Whatever emotions General McClellan
may have felt on reading this order, his sense of duty as a patriotic citizen, and his instincts of obedience as a soldier, taught him to suppress all expression of them; and, in a note addressed by him to the President
on the 12th of March, the next day, he said, in language alike distinguished for good feeling and good taste,--
I believe I said to you, some weeks since, in connection with some Western matters, that no feeling of self-interest or ambition should ever prevent me from devoting myself to the service.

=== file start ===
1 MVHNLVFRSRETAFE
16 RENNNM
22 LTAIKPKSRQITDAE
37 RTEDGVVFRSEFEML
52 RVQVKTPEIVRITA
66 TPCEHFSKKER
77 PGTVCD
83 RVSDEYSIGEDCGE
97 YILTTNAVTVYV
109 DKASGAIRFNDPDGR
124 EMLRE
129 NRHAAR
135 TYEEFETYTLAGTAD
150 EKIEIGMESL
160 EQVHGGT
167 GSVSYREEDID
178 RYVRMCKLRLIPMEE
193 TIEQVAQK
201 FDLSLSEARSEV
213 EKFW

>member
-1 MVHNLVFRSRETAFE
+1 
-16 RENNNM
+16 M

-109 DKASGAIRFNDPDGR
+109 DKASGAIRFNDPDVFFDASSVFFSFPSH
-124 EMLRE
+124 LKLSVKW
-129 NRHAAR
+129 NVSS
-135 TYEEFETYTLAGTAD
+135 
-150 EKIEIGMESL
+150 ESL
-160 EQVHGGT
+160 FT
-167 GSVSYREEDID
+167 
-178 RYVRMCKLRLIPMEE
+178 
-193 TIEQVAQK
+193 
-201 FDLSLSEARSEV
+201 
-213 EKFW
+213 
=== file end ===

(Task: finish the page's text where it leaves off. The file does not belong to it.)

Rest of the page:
I am glad to have the opportunity to prove it; and you will find that, under present circumstances, I shall work just as cheerfully as before, and that no consideration of self will in any manner interfere with the discharge of my public duties.
On the 13th of March a council of war was assembled at Fairfax Court-House, to discuss the military position.
The President's order No. 3, of March 8, was considered.
As future events made the action of this council of considerable importance,